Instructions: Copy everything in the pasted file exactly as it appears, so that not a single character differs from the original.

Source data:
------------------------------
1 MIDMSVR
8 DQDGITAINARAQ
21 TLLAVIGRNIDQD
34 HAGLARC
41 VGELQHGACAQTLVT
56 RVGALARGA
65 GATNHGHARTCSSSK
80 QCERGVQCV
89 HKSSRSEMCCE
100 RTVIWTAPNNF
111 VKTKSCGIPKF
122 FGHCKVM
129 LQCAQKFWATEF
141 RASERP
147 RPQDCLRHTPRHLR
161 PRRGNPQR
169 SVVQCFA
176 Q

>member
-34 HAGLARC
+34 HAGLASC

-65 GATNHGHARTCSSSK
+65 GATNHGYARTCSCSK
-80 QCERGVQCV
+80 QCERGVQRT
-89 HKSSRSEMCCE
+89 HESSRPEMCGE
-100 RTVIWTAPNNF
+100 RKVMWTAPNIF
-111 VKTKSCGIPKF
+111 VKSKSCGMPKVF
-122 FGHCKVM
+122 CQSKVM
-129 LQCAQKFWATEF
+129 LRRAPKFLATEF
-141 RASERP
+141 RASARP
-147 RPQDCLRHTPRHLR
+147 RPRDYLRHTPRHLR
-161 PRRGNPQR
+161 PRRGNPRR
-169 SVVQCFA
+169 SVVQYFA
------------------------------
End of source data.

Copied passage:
1 MIDMSVR
8 DQDGITAINARAQ
21 TLLAVIGRNIDQD
34 HAGLARC
41 VGELQHGACAQTLVT
56 RVGALARGA
65 GATNHGHARTCSSSK
80 QCERGVQCV
89 HKSSRSEMCCE
100 RTVIWTAPNNF
111 VKTKSCGIPKF
122 FGHCKVM
129 LQCAQKFWATEF
141 RASERP
147 RPQDCLRHTPRHLR
161 PRRGNPQR
169 SVVQCFA
176 Q

>member
-34 HAGLARC
+34 HAGLASC

-65 GATNHGHARTCSSSK
+65 GATNHGYARTCSCSK
-80 QCERGVQCV
+80 QCERGVQRT
-89 HKSSRSEMCCE
+89 HESSRPEMCGE
-100 RTVIWTAPNNF
+100 RKVMWTAPNIF
-111 VKTKSCGIPKF
+111 VKSKSCGMPKVF
-122 FGHCKVM
+122 CQSKVM
-129 LQCAQKFWATEF
+129 LRRAPKFLATEF
-141 RASERP
+141 RASARP
-147 RPQDCLRHTPRHLR
+147 RPRDYLRHTPRHLR
-161 PRRGNPQR
+161 PRRGNPRR
-169 SVVQCFA
+169 SVVQYFA